"One patient was 97 years old and had never once had her fingernails polished," Sparkman recalled. "I painted them bright red ever time I saw her. She loved it."
She brings a smile to the faces of many patients and families as she walks into their homes, even if it is for the very first time. When one meets Faye, one sees an attractive Southern lady who looks as if she simply would not allow any problems into her life.
"When I meet a patient, I hug them and tell them we'll do whatever they feel like doing," Sparkman explained. "I always give them a hug because I love to see their face brighten. I've met all kinds of people and had every kind of experience, but none has ever been bad."
Sparkman, 71, has been a nurse since she was 19 and a lifelong caregiver for members of her family in times of need, but she said she had never heard of Hospice until her sister was diagnosed with cancer and received Hospice care eight years ago.
"I didn't know they offered so many services," Sparkman said. "Hospice gives such comfort to the immediate family and caregivers, and the people who take care of the patients' physical needs are so good. It's just a wonderful program. I've learned what's important in life from Hospice."
Whether they answer phones, work with children's bereavement groups, or coordinate fundraising events, volunteers are a vital part of Hospice of the Valley and they play a crucial role in helping people on the most difficult journey they will ever have to make.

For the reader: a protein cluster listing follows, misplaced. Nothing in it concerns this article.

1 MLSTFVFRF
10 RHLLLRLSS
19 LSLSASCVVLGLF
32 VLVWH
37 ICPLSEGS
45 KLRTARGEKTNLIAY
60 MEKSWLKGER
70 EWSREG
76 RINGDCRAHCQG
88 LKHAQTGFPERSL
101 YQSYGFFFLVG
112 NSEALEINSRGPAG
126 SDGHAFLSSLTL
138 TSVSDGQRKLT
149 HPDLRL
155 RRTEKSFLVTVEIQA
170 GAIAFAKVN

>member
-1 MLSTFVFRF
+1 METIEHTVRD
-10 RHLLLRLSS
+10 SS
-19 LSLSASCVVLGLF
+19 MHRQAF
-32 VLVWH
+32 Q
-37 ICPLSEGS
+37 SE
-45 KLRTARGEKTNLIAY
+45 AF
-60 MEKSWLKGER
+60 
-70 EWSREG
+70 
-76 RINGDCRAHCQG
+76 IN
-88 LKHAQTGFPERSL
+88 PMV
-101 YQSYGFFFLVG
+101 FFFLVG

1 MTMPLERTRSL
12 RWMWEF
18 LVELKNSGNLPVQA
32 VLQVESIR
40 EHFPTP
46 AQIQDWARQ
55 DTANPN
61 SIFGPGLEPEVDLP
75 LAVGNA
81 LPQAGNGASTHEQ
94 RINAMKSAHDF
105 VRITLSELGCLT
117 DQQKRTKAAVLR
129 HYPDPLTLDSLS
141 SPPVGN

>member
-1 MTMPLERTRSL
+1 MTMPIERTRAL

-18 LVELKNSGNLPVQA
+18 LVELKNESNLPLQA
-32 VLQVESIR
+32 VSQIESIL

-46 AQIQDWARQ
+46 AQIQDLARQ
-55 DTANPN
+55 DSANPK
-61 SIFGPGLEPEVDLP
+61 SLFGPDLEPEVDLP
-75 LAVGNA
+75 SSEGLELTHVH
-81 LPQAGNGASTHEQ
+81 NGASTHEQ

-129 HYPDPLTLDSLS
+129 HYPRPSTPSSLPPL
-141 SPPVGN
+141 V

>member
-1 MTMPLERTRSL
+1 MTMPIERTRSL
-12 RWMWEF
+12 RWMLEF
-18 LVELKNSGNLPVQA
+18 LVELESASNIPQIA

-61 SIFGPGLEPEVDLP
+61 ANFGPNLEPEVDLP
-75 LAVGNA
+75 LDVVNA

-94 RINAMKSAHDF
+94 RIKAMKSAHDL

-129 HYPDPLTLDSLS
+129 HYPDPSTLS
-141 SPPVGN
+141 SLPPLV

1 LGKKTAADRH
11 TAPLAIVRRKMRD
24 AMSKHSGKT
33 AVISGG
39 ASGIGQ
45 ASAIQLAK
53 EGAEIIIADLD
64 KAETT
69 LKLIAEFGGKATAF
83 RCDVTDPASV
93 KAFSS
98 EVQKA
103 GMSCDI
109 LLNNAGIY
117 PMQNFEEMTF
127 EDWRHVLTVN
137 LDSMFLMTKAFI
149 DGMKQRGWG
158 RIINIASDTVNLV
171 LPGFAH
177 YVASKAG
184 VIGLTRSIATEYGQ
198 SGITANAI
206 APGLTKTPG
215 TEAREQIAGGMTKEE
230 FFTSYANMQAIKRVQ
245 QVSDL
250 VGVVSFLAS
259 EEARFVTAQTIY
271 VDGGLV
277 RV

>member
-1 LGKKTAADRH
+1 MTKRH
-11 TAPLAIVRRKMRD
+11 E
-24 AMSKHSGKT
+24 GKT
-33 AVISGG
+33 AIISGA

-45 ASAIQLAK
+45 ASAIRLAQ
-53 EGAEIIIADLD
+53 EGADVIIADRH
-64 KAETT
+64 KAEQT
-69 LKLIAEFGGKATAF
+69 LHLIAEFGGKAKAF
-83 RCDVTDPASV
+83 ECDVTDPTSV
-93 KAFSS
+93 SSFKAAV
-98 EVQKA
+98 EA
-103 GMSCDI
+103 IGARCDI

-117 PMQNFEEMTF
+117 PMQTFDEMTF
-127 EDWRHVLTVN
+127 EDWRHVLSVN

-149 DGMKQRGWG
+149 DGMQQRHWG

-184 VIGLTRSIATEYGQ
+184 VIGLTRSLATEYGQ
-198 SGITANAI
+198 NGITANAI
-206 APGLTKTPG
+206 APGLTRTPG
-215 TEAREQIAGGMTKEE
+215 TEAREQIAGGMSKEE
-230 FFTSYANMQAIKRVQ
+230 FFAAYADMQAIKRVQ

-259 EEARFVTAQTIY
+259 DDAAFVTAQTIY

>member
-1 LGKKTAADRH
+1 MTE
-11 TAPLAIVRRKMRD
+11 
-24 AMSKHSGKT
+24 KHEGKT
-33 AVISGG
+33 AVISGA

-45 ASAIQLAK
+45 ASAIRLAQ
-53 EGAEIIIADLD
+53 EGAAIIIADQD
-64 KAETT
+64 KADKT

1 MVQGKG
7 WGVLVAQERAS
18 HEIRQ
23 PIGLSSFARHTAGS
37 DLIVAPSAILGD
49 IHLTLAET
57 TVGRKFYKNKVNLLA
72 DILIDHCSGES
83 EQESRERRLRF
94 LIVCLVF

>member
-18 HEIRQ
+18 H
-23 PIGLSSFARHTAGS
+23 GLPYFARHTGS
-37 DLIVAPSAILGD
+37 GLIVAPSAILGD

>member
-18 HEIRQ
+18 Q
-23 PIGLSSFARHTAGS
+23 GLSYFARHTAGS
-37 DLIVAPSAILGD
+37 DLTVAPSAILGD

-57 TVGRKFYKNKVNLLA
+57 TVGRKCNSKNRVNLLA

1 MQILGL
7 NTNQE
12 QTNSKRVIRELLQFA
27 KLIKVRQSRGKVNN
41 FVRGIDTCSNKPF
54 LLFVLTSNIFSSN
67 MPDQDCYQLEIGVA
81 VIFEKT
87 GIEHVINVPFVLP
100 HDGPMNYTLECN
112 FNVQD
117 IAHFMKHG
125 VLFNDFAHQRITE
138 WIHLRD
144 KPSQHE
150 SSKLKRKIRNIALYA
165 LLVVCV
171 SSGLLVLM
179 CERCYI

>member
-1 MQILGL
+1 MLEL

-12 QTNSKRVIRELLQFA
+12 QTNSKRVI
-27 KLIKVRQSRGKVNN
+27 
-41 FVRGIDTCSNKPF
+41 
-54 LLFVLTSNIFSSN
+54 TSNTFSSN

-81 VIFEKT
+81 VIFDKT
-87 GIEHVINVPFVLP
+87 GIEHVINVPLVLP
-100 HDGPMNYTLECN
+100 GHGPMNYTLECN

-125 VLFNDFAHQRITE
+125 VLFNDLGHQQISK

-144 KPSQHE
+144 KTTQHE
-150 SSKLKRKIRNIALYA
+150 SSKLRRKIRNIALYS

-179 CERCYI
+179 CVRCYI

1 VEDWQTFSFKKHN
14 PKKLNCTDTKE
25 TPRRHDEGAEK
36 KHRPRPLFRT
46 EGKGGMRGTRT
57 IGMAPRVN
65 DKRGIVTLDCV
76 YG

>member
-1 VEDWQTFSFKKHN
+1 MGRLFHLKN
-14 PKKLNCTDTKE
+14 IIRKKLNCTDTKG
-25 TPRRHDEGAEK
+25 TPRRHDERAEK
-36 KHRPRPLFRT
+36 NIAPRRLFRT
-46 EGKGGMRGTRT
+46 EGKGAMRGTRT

"We all have talents, and we don't use our special talents enough," Sparkman said. "We benefit spiritually and emotionally from spending time with people in need. Everyone should give volunteering a try because you're mind is taken off your own troubles and totally focused on who you're helping."
Many people allow their own problems or burdens to prevent them from helping other people, using illness, family problems, or financial considerations as excuses to concentrate on themselves rather than others in need.
In stark contrast with these people, Faye takes advantage of her volunteer work to help in her 40-year struggle with clinical depression. Though she would tell anyone that working with Hospice patients has helped her through some hard times, the care that Faye gives to others touches their lives far beyond what she would ever give herself credit for. Faye even goes so far as to say "My husband and family wish that I could volunteer every day, seven days a week because I'm much better off when I've been with a patient."
"I talk about it at church, in Sunday school and with my family and friends," Sparkman said. "God has a plan for me, and I'm sure Hospice is helping me get ready for it. I hope I can do this as long as I live."
Hospice of the Valley and its patients have the same wish for Sparkman.
At Hospice of the Valley, sometimes we wish that Faye could volunteer every day, seven days a week because our patients are much better off when they've been with her. She is a precious member of our community and our organization and we are blessed to have her.
To learn more about volunteer opportunities with Hospice of the Valley, call 350-5585.